Indianapolis Estate Planning Tips for Boomers & Seniors
Indianapolis Estate Planning Tips for Boomers & Seniors
July 31, 2012

As an Indianapolis senior move expert who helps Indy seniors sell their homes and downsize into smaller homes, I have the opportunity to come across many excellent professionals in the elder care arena. That’s why I asked Clifton Dennis, an elder care attorney with the law firm of Melissa Winkler-York LLC in Indianapolis, to supply us with a guest blog on issues boomers and senior citizens should consider.

 

Clifton A. Dennis
Top 10
Estate Planning Tips For Middle-class Couple
Who Have a
Risk of Long Term Care
Clifton A. Dennis,
Elder Law Attorney
July 2012
  1. Provide
    as broad Power of
    Attorney authority

    as appropriate to permit transfer of assets between spouses and
    investment in Medicaid-exempt assets, such as income-producing real
    estate.
  1. Assure
    you have an appropriate legal
    backup for the caregiver spouse
    .
    Multiple challenges and high stresses face the caregiver. Many
    nursing home placements occur when a health crisis overtakes the
    caregiver. Who is prepared to respond in that circumstance?
  1. The
    caregiver spouse can, and generally should, have a testamentary
    special needs trust

    to provide for a surviving disabled spouse. Moving assets to name
    of caregiver spouse can facilitate Medicaid qualification planning
    and provide special needs protection for the disabled spouse if the
    caregiver spouse dies first. In some cases, wills with trusts for
    each spouse and appropriate division of assets provides best
    protection for uncertain order of death.
  1. Timing
    and strategic use of non-exempt assets is critical to maximizing
    protection of assets and income under Medicaid Spousal
    Impoverishment protections. Early evaluation of assets, effect on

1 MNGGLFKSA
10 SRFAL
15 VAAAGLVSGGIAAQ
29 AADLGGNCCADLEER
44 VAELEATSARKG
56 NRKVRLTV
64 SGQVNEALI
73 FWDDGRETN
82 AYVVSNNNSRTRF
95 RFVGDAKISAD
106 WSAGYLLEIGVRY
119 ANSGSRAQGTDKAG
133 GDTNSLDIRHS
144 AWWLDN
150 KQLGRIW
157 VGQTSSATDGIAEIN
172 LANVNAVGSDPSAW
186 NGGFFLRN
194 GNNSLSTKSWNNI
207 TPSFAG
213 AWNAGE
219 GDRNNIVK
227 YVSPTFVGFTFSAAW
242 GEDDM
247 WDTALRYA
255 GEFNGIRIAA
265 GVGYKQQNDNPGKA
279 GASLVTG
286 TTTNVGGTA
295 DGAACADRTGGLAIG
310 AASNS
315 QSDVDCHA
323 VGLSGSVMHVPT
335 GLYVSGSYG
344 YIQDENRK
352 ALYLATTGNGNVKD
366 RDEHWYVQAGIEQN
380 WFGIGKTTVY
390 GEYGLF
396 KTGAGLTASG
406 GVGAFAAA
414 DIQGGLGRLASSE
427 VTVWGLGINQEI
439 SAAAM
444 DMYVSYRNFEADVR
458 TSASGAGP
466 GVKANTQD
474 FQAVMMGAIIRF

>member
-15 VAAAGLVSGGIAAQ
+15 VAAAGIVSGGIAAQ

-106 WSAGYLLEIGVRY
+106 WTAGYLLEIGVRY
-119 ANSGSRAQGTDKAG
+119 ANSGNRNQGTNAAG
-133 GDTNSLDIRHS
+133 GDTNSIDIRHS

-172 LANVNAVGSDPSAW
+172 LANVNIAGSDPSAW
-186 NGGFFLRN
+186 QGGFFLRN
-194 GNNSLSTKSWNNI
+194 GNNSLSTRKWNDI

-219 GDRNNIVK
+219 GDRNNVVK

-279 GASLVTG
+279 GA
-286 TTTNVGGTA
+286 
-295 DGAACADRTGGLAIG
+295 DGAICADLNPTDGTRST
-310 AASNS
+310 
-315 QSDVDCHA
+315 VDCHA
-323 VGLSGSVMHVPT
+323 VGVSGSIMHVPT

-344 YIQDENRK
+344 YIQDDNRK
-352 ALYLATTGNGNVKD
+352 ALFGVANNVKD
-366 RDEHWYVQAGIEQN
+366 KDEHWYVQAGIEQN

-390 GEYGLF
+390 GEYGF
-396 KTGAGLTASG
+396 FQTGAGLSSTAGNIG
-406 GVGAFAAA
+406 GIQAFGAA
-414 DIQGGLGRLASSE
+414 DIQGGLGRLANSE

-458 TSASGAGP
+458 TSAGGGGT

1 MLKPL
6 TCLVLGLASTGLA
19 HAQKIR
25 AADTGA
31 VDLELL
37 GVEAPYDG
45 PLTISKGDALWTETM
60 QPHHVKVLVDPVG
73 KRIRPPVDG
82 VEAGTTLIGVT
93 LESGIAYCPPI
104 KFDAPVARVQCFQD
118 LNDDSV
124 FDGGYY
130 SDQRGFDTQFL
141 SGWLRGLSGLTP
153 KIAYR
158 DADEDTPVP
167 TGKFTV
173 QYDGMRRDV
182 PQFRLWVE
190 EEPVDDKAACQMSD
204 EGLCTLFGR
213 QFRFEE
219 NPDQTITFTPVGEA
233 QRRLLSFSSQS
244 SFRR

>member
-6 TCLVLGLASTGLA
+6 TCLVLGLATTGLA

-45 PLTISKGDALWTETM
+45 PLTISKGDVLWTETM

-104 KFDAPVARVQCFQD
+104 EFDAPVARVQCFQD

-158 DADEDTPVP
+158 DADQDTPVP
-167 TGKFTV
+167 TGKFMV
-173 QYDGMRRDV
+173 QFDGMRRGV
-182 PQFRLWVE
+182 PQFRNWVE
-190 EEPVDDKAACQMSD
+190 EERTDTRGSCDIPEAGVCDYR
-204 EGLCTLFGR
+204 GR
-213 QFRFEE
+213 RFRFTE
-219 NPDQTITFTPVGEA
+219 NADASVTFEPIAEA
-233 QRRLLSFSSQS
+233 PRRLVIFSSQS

Medicaid qualification permits the planner to identify
    of probable course action for Medicaid qualification even though
    execution of the plan will often be delayed until the point of need.
  1. Begin
    early to plan for
    non-exempt assets that are difficult or expensive to liquidate
    .
    Examples: tax-deferred retirement accounts, annuities and other
    assets with early withdrawal penalties, non-income-producing real
    estate.
  1. A
    Retirement Community or Assisted Living for the Community Spouse

    may prevent her/him from also becoming an institutionalized spouse.
    Planning with the Spousal Impoverishment protections in Medicaid law
    can help make this possible through the “excess
    shelter allowance
    ,”
    and maximizing the assets protected for the Community Spouse.
  1. Since
    assets must generally be moved to name of non-recipient spouse after
    Medicaid is established, second marriages, his, her and/or our
    children situations, and differing legacy plans present special
    challenges for legacy planning in relation to Medicaid-wise
    planning. Consider family agreement or other devices that will
    permit fidelity to
    each spouse’s legacy plan despite Medicaid requirements
    .
  1. Caution
    clients against simplistic solutions.
    Doing
    what the neighbor did, transferring the house to the children or
    buying what the “single-solution” annuity salesperson offers can
    be disastrous.
  1. Assure
    that clients understand that gifts
    by the well spouse can disqualify the disabled spouse for up to five
    years.
  1. Protect
    the well spouse
    with
    long term care insurance or a Medicaid contingency plan.
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